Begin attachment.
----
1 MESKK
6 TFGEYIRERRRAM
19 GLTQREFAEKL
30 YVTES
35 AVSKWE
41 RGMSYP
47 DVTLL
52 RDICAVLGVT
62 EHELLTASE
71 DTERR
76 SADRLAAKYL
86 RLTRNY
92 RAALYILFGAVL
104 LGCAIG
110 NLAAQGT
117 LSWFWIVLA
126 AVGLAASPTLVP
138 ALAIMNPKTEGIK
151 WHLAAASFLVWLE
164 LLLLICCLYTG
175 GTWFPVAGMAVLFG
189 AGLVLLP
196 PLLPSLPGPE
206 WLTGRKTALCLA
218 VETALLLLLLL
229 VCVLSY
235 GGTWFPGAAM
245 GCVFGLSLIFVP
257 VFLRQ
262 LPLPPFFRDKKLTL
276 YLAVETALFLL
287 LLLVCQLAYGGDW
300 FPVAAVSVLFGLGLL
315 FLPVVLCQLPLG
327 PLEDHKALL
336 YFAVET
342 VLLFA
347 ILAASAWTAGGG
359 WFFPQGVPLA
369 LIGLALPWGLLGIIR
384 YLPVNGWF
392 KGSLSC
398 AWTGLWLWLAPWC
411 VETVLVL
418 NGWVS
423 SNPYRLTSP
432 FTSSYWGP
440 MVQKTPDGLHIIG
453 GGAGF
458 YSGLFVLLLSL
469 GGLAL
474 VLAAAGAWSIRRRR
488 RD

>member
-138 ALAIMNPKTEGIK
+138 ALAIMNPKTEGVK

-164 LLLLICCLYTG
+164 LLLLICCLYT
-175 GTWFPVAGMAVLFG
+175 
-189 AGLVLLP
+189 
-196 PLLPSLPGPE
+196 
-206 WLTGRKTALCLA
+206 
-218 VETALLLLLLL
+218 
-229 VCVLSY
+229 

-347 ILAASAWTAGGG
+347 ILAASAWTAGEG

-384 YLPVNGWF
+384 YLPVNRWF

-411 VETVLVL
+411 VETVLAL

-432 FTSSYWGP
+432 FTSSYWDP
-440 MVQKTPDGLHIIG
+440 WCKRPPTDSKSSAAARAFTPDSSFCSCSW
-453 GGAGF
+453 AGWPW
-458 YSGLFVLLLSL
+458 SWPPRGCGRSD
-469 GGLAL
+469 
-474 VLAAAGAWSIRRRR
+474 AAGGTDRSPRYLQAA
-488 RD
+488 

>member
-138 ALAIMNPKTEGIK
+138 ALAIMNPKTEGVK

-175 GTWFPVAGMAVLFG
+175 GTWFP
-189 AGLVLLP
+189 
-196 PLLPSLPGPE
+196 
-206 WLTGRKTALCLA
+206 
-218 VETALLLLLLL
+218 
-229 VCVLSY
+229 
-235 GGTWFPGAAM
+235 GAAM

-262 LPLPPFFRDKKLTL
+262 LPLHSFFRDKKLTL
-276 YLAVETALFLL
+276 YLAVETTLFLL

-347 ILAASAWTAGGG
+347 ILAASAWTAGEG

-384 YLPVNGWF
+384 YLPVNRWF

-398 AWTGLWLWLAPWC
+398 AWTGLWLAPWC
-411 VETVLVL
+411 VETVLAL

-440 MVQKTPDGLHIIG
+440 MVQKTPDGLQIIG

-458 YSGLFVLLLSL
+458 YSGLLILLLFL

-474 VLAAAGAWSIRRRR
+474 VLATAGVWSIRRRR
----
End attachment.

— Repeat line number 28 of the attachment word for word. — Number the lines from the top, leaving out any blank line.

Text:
245 GCVFGLSLIFVP